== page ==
Drilling deeper into the fracking debate
As they drill for quick corporate profits deep inside our Earth, ExxonMobil, Halliburton and other titans of the natural gas hydraulic fracturing industry are harming people's health, the environment and local economies across the country.
They're also fracking something essential to a properly functioning democratic society: the truth.
They're hailing themselves both as exemplars of free-market success and as the "virtuous ones" in our society -- the producers and makers, as contrasted to the mass of Americans that the far-right corporatists are now openly calling "moochers" and "takers."
Fracking companies and political front groups are selling the public a self-serving narrative. They claim the current natural gas boom is a victory over those wimpy and undeserving producers of wind and solar power who are dependent on government subsidies to get up and running.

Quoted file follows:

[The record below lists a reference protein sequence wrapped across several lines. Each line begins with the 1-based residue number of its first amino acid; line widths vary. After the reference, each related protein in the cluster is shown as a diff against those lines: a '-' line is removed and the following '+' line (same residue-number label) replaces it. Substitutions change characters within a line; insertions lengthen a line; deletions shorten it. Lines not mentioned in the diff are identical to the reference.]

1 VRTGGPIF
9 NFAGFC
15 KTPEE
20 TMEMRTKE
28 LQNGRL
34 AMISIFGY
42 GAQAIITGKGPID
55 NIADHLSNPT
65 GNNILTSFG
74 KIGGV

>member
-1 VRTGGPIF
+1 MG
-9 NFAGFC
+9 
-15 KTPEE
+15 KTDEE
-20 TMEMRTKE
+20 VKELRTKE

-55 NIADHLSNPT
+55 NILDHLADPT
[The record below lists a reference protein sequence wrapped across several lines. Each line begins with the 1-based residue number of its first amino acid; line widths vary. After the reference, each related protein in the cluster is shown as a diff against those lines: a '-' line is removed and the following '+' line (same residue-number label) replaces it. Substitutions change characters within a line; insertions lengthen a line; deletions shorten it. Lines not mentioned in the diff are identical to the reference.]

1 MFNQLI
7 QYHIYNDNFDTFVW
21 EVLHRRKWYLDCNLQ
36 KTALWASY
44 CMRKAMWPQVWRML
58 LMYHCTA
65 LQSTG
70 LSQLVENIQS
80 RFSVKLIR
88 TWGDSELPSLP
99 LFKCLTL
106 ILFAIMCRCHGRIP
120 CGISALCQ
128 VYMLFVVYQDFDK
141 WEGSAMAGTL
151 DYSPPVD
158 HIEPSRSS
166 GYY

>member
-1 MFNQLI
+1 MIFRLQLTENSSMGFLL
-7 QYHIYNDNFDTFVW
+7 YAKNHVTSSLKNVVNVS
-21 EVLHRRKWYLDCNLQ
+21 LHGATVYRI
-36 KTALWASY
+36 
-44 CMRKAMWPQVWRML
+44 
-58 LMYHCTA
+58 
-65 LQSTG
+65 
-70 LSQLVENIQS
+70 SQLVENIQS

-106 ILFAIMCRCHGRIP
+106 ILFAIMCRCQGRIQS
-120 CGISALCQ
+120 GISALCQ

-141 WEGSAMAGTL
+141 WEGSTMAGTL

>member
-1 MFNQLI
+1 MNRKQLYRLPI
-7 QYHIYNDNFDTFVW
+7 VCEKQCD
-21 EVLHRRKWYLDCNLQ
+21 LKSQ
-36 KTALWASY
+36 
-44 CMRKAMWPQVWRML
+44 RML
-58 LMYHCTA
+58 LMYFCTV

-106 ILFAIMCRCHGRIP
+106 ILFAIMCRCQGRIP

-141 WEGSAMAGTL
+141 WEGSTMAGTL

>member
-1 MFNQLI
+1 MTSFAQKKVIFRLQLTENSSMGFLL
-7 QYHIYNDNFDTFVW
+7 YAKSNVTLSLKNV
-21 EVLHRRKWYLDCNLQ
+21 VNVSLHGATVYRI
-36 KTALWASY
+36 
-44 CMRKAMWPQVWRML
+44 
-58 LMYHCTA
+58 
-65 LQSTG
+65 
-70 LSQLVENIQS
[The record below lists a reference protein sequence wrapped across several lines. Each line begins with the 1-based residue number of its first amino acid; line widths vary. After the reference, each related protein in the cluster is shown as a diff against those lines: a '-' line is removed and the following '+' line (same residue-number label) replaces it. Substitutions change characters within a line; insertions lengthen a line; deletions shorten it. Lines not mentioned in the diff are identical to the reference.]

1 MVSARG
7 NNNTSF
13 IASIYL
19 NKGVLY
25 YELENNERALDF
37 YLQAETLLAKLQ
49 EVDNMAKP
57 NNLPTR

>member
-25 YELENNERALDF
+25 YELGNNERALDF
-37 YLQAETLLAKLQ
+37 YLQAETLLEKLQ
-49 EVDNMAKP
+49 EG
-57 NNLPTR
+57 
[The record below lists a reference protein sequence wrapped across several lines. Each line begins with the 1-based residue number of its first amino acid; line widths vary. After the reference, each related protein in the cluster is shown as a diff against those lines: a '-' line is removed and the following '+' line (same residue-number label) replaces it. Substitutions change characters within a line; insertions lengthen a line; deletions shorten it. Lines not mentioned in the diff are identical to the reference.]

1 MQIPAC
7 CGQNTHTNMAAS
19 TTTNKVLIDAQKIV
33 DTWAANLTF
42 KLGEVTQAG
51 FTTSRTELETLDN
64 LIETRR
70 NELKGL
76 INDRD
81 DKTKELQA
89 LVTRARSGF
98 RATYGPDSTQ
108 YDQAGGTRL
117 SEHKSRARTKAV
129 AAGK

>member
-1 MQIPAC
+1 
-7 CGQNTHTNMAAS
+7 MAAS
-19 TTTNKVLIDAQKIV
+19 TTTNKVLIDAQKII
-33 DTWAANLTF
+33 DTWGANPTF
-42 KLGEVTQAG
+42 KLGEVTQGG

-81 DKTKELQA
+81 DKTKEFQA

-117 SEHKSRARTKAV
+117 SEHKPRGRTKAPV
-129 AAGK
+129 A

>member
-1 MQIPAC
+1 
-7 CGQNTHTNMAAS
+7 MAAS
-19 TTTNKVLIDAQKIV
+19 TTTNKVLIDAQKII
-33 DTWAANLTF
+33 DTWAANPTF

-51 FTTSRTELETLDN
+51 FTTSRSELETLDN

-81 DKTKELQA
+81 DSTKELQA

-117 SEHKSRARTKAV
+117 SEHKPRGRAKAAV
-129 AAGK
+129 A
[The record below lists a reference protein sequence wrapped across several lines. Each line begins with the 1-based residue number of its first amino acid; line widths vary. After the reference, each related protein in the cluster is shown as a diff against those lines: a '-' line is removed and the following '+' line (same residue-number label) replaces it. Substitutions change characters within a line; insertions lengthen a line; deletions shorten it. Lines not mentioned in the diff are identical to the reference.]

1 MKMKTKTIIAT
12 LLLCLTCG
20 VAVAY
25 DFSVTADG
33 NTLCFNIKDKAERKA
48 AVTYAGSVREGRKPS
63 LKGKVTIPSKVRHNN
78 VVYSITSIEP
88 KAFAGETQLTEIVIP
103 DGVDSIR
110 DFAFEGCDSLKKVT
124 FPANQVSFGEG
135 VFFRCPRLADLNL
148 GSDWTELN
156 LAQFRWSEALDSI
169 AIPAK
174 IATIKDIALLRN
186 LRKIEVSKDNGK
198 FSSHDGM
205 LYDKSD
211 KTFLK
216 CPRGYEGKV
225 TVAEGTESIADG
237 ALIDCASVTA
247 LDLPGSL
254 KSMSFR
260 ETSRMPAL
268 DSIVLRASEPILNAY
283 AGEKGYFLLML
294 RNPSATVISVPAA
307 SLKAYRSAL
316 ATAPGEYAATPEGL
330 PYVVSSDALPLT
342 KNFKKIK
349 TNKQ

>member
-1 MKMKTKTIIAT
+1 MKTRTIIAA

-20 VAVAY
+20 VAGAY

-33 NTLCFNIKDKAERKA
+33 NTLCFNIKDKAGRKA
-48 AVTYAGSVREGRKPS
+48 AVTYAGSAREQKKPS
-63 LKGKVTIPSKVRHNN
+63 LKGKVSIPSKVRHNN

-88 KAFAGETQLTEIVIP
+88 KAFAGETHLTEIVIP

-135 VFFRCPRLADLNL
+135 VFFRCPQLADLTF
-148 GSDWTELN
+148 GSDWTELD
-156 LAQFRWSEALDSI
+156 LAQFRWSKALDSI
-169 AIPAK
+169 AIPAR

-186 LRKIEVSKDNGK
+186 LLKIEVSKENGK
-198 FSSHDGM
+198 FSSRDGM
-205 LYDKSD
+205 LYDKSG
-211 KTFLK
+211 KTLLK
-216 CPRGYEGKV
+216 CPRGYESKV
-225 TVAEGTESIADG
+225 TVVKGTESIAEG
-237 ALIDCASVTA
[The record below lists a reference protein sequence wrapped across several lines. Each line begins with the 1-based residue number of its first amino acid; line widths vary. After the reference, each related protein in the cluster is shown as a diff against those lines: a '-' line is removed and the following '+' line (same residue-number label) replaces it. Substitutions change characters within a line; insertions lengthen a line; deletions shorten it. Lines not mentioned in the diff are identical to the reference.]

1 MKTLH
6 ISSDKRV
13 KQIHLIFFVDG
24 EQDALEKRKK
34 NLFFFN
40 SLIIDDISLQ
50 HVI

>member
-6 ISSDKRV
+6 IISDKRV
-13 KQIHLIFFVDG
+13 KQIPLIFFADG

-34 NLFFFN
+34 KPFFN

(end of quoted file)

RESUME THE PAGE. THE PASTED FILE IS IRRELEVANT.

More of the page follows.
The shale gas boom, wrote the oil-and-gas-funded American Enterprise Institute this year, has occurred "away from the greedy grasp of Washington."
AEI's laissez-faire fabulists snidely added, "Surely Washington would have done something to slow it down, tax it more, or stop it altogether" had the bureaucrats realized that the private enterprise was making such progress.
Indeed, crowed an industry PR group, "The free market has worked its magic."
Sheesh -- their bull goes deeper than their fracking gas wells.
For three decades, the federal government has pumped more than $100 million into research for the frackers, finding ways to make the technique work. And, since 1980, the big bad government they now badmouth has paid frackers more than $10 billion in a subsidy written specifically for them.
These oil giants are liars, fracking away at their own integrity.
Jim Hightower, a radio talk-show host and author, is a former agricultural commissioner of Texas. firstname.lastname@example.org